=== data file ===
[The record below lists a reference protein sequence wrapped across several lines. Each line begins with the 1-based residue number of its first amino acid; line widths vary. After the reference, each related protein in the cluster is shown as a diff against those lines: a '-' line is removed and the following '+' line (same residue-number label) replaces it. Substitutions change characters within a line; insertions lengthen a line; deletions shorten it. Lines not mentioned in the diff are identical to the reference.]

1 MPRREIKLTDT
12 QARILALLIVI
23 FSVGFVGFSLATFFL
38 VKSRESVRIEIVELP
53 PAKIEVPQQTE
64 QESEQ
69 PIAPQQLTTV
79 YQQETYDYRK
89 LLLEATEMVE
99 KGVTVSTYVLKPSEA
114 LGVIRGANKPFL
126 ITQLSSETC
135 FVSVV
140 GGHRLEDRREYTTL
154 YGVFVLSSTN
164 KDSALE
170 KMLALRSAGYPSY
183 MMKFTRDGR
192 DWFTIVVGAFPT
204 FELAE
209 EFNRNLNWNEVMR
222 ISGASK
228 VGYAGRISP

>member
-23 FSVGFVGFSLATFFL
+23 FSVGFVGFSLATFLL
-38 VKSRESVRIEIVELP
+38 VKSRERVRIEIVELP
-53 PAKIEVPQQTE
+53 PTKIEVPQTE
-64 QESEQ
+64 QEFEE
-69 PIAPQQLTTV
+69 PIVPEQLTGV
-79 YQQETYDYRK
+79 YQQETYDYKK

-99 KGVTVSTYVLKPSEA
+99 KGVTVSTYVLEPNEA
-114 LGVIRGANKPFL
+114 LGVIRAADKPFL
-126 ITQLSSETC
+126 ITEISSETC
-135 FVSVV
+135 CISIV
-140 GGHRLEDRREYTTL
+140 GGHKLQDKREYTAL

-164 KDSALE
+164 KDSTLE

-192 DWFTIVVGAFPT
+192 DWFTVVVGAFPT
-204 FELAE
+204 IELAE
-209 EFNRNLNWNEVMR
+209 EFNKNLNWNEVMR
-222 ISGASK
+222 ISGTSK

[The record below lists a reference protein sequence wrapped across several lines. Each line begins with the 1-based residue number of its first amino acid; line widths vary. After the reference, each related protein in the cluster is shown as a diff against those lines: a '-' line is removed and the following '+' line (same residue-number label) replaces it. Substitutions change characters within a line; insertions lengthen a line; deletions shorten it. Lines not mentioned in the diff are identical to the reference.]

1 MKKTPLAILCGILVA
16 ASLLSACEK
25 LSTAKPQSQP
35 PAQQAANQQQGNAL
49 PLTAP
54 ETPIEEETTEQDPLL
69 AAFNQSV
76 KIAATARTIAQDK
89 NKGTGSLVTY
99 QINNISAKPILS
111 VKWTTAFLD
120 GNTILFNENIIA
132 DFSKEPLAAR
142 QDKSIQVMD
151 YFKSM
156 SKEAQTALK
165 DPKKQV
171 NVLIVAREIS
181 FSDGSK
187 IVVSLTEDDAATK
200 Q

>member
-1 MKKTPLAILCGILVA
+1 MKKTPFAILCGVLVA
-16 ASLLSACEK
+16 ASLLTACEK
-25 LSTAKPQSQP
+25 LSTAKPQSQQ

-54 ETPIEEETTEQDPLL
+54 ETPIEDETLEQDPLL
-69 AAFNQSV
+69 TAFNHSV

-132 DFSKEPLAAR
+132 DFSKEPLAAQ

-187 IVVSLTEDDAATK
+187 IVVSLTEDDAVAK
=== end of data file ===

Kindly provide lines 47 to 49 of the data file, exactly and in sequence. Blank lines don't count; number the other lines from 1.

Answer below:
+140 GGHKLQDKREYTAL

-164 KDSALE
+164 KDSTLE